On cars, old, new and future; science & technology; vintage airplanes, computer flight simulation of them; Sherlockiana; our English language; travel; and other stuff
EVERY SO often, the meaning of a word surprises me. As an example, consider the word “eloquent.” It conjures up thoughts of classic Roman orations or the most memorable of modern political discourses.
“Never in the field of human conflict was so much owed by so many to so few.”—Winston Churchill, concerning the Battle of Britain, House of Commons, London, 1940.
“And so, my fellow Americans: Ask not what your country can do for you—ask what you can do for your country. My fellow citizens of the world: Ask not what America can do for you—ask what together we can do for mankind.”—John F. Kennedy, inaugural address, 1961.
“Mr. Gorbashev, open this gate. Mr. Gorbashev, tear down this wall!.”—Ronald Reagan, Berlin, 1987.
These certainly fit my idea of eloquence.
Then I checked with my old pals, Merriam-Webster, which defined eloquence as “1. discourse marked by force and persuasiveness; also: the art or power of using such discourse. 2. the quality of forceful or persuasive expressiveness.”
Hmm…. Maybe I’m nit-picking, but this definition would seem to make a mugger’s “Gimme your &@#%$ money!” a particularly eloquent statement.
On the other hand, M-W’s opposite of “eloquent” is “inarticulate”, defined as “1. uttered or formed without the definite articulations of intelligible speech. 2. incapable of given coherent, clear, or effective expression to one’s ideas or feelings.”
M-W traces the origins of the English word eloquence to the 14th century, though it offers no more etymology. For this I turned to The Compact Edition of the Oxford Dictionary of the English Language and its microviewer.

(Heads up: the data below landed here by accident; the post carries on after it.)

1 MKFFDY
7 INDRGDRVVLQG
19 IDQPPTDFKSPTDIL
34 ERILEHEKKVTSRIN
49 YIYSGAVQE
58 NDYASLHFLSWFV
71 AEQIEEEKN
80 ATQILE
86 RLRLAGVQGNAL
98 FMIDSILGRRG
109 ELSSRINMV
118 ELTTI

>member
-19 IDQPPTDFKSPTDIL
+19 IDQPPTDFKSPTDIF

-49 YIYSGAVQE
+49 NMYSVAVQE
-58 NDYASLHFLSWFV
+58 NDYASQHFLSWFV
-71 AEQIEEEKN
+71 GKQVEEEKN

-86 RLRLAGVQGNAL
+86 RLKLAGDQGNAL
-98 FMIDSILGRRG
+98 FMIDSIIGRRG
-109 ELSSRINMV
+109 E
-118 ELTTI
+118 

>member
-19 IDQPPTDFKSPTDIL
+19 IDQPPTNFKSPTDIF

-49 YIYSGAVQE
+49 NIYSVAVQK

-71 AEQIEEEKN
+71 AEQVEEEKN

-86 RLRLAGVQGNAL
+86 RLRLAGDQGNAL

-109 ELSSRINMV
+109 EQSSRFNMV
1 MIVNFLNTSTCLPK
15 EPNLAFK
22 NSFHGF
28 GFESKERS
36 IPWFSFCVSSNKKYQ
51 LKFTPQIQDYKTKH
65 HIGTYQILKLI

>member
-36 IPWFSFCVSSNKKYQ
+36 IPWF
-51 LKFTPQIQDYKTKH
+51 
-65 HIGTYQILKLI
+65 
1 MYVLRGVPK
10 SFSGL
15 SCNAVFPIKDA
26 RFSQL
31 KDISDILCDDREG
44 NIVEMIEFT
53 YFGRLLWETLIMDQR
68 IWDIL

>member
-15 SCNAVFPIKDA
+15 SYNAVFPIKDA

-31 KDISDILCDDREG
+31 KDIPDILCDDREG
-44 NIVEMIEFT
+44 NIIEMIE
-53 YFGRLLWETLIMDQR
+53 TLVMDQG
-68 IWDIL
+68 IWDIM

The OED traces eloquence directly from the Latin ēloquentia. Its definition of the word agrees with M-W’s, with the added “In mod. use the notion of impassioned utterance is more prominent than in the early examples.”
In 1382, Wyclif wrote, “Summe [were overturned] of wordy eloquence and philosophie.”
In The Two Gentlemen of Verona, 1592, William Shakespeare’s Duke of Milan says, “There is a lady in Verona here/Whom I affect: but she is nice and coy/And nought esteems my aged eloquence.”
Concerning eloquent’s antonym, the OED’s first definition of inarticulate is “The opposite of articulate. Not jointed or hinged, esp. in Zool. and Bot.” Its second definition is “Of sound or voice: Not consisting of distinct parts having each a definite meaning.”
Stillingfl, 1662, is cited: “Had they not learned the inarticulate voice of goats.”
My last example is much more recent, spoken July 5, 2018, by Donald Trump at a rally in Great Falls, Montana. Is this eloquent (“marked by force and persuasiveness”)? Or is it eloquent’s antonym, inarticulate (“not consisting of distinct parts having each a definite meaning”)?
“I have broken more Elton John records, he seems to have a lot of records. And I, by the way, I don’t have a musical instrument. I don’t have a guitar or an organ. No organ. Elton has an organ. And lots of other people helping. No we’ve broken a lot of records. We’ve broken virtually every record. Because you know, look, I only need this space. They need much more room. For basketball, for hockey and all of the sports, they need a lot of room. We don’t need it. We have people in that space. So we break all of these records. Really we do it without like, the musical instruments. This is the only musical: the mouth. And hopefully the brain attached to the mouth. Right? The brain, more important than the mouth, is the brain. The brain is much more important.”
Your call. And isn’t etymology fun? ds
© Dennis Simanaitis, SimanaitisSays.com, 2018